As this suggests, ‘firangi’ in its pre-Raj currency was something of an indeterminate term. It was not just a generic name for a foreigner. It referred more precisely to a migrant from a Christian land who had become Indian yet continued, in fundamental ways, to be marked as foreign. At times, this liminal status could be a source of discomfort and alienation, not least in locations where the prevailing religious cultures, especially caste Hinduism, valued purity of body and belief. Yet it could also be a spur to extraordinary creativity. A remarkable number migrants from humble backgrounds engaged in innovative thought-experiments—be they scientific, literary, military, artistic, artisanal, architectural or spiritual—that could not have happened anywhere but in India, yet could not have been produced by anyone but a migrant.
Here is a shortlist of such experiments. The Portuguese physician and undercover Jew Garcia da Orta, personal doctor to the Sultan of Ahmednagar in the 1540-50s, wrote a rather radical treatise on tropical medicine based on his knowledge of Arabic and Indo-Islamic practice as well as his dialogues with local hakims. The dissident English Catholic Thomas Stephens, who migrated to Rachol, on the border of Goa and Karnataka, in the late 1570s, and became known as ‘Patri Guru’, authored an 11,000-stanza Marathi purana about Christ and the transformative power of coconuts. The Russian slave-turned-admiral Malik Ayaz devised ingenious fortifications to protect the Gujarati port city of Diu against the Portuguese in the early 1500s. Mandu Firangi, a mysterious European painter who lived in Fatehpur Sikri and Lahore in the 1580s, combined elements of western and Mughal styles to render a blond Ram and Sita. Augustin Hiriart, a Basque jeweller known to the Mughals as Hunarmand, created many ingenious devices in Agra from 1614 to 1635, including a remote device to tame a wild elephant. And the Jewish Armenian yogi-qalandar Sa’id Sarmad Kashani, Dara Shikoh’s spiritual advisor, who gave up wearing clothes and cutting his hair after falling for his Hindu lover Abhai Chand in the 1630s, wrote 321 Persian rubaiyyat, a veritable homoerotic manifesto for religious pluralism.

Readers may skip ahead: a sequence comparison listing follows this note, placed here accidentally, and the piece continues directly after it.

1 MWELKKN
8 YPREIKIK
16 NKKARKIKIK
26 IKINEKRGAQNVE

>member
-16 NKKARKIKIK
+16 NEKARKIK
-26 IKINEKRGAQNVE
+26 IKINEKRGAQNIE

Even as they transformed their bodies, each of these migrants also helped transform ‘India’ into something more complex and plural than what we might usually understand by that term. They are a reminder that India has always been multicultural, and that the presence of Westerners in India is as Indian a tradition as any. Let us not forget that Ashoka, the emperor who supposedly united the Indian subcontinent nearly 2,500 years ago, had a Graeco-Persian step-grandmother and ordered that his edicts be inscribed not just in ‘native’ Prakrit but also in ‘foreign’ Aramaic and Greek.
(Jonathan Gil Harris is Professor of English at Ashoka University; he is the author of The First Firangis: Remarkable Stories of Heroes, Healers, Charlatans, Courtesans & Other Foreigners Who Became India by Aleph Books.)